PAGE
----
Listen to DC Alex Steele speak about her experiences as a detective with Northamptonshire Police.
My name's Alex Steele. I am currently a Detective within the Child Abuse Investigation Unit. I am 28 years old, I joined the police just when I turned 21. I did a degree at Northants University and joined Northants Police pretty much straight away after that and then I never really looked back since.
In my spare time, it probably sounds a little bit boring but, I like going to the gym, I like fitness, health and exercise, so I go to the gym quite a lot, get out on bike rides and things.
I think I decided at quite a young age that I wanted to do, at least something, in the public services area. I really like helping people. I think the usual worries that I expect family members of police officers have that are you going to get hurt, is it going to be dangerous, are you going to deal with things that you might not be able to cope with either physically or mentally because until you go to that job you don't know how you're going to react, and you don't know what's going to happen next so I think I was a bit apprehensive. We get all the training for defensive tactics and all that so you're well prepared, it's just how you deal with it at the time, but I think that was probably my biggest worry.
There was one case when I first joined Child Protection. There was two sisters who had been sexually abused by their dad. So I met with them and went through all the process. Obviously they were really upset, their mum had no idea because the disclosure was made at school so I had to sit down and tell the mum this is what they've said, which is obviously extremely hard on her going through all that. So I offered as much support as I could with all the family, did the interviews with the girls, interviewed the suspect, got the case to a place where it was ready to go, there was really great evidence and I got a phone call, I think I was on a rest day, I was at home and I got a phone call from my Sergeant and she said that the suspect in the case had killed himself. Which was hard for me one, because I kind of thought immediately 'is it something that I've done?' The backlash that that then had on the family, and especially the 10 year old girl, because then the 10 year old girl was going through the same feelings that I was saying 'this is my fault' and I had to sit down with the family and I think I was there for about three or four hours just talking about, obviously I couldn't give a reason as to why it happened, but just making sure that they were ok and just helping them get back on their feet.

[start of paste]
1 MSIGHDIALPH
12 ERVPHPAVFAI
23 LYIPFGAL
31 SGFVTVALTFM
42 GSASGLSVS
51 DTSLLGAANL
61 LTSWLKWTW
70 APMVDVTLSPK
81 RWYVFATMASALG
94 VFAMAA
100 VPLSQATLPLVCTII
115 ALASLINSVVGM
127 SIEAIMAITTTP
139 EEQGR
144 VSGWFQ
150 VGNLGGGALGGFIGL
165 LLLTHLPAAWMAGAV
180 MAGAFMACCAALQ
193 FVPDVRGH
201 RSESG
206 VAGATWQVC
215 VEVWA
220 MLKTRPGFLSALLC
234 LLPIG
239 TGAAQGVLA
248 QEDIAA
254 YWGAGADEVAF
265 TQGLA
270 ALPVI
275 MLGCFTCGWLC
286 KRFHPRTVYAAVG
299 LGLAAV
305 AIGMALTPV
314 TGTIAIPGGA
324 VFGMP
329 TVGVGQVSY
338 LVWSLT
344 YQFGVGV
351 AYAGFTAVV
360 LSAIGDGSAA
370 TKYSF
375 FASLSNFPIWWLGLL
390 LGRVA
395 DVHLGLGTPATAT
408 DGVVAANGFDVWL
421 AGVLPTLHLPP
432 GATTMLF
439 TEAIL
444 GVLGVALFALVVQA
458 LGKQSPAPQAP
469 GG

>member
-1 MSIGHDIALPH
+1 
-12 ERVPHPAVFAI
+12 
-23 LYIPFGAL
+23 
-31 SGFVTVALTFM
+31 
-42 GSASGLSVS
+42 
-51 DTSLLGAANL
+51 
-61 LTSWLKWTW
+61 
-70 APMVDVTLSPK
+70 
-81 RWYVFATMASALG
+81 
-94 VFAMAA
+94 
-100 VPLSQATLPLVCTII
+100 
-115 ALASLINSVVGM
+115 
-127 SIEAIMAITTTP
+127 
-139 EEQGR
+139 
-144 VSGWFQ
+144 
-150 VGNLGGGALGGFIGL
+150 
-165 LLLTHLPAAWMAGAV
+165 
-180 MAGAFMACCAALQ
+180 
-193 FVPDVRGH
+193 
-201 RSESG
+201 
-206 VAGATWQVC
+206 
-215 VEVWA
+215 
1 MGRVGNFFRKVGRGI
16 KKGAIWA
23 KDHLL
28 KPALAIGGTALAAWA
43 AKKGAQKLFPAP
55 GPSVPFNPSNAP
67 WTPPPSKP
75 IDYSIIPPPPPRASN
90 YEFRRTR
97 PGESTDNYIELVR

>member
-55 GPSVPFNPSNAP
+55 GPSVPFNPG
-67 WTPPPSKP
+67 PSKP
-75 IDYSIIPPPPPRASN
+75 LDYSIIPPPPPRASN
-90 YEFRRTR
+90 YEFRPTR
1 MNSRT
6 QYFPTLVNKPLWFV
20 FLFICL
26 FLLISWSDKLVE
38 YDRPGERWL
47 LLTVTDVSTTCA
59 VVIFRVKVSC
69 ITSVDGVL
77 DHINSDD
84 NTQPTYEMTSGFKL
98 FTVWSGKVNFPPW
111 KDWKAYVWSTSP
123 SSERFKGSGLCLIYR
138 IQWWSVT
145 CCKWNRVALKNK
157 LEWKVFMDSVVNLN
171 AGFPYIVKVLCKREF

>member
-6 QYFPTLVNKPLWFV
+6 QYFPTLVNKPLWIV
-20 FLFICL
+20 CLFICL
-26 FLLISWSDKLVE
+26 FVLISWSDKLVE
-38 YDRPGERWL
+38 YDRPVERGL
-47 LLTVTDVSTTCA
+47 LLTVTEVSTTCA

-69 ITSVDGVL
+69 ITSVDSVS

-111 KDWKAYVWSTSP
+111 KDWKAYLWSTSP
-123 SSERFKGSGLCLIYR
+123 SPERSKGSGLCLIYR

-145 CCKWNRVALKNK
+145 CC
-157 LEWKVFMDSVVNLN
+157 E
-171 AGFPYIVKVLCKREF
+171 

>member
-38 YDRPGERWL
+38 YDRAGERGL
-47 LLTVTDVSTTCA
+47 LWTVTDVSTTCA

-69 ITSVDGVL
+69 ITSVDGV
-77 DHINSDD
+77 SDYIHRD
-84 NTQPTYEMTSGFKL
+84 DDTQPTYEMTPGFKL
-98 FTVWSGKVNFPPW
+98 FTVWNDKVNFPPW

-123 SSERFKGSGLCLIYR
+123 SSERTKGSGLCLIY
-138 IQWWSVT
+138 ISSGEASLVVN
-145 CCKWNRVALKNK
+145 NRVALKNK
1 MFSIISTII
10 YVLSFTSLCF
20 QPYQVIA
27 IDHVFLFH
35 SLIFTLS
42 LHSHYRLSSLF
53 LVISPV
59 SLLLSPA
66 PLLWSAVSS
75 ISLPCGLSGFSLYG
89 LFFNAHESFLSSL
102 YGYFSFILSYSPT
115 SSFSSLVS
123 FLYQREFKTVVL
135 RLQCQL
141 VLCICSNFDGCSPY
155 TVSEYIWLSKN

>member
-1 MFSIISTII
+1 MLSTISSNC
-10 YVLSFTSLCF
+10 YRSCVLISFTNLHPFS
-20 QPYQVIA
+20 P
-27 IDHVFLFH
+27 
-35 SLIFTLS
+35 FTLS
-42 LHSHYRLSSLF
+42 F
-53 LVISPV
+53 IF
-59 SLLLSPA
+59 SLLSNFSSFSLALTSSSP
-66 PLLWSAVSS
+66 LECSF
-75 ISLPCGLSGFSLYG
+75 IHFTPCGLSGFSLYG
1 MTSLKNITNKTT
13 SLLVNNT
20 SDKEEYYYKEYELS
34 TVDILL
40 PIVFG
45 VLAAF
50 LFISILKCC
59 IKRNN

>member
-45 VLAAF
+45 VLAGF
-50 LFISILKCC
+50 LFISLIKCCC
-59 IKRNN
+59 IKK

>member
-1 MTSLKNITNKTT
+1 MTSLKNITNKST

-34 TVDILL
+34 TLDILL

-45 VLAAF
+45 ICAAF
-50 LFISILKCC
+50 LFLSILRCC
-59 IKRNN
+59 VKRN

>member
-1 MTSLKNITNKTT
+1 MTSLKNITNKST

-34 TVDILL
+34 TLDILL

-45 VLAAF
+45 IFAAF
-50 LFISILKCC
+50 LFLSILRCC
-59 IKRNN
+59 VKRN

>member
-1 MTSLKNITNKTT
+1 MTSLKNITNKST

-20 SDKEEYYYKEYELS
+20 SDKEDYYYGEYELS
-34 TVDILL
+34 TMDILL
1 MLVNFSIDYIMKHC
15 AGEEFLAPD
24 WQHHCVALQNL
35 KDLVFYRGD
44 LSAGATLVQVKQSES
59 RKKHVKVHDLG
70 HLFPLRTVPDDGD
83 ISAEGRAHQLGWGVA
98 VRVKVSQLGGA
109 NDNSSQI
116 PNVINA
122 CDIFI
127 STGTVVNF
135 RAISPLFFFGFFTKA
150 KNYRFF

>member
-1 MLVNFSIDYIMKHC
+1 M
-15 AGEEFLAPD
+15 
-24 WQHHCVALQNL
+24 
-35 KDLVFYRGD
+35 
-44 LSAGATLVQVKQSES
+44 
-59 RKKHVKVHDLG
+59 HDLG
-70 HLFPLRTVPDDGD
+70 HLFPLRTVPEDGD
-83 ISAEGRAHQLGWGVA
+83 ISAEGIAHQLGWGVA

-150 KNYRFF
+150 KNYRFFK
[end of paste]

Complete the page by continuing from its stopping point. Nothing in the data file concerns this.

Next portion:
I think that was quite hard, especially as it was one of my first cases in Child Protection. But I think it's part of life sometimes, these things will happen. Definitely something that opened my eyes to the sort of stuff that we can deal with and things that go on in normal daily life that you don't really think about, especially being, like I said it was one of my first cases in Child Protection, I came away from it like ok this is the sort of level of stuff that I'm going to have to get used to so it prepared me straight away for what I might have to deal with and the kind of things that could happen.
I don't think individual jobs have changed me as a person but I think being a police officer as a whole has changed me as a person. It's definitely taught me to be more resilient to things.
I think for me the main thing is knowing that I'm having a positive impact on someone else's life, I'm helping someone. At the end of the day I can go home knowing that I've helped someone even in the smallest way possible and hopefully made a difference to their life.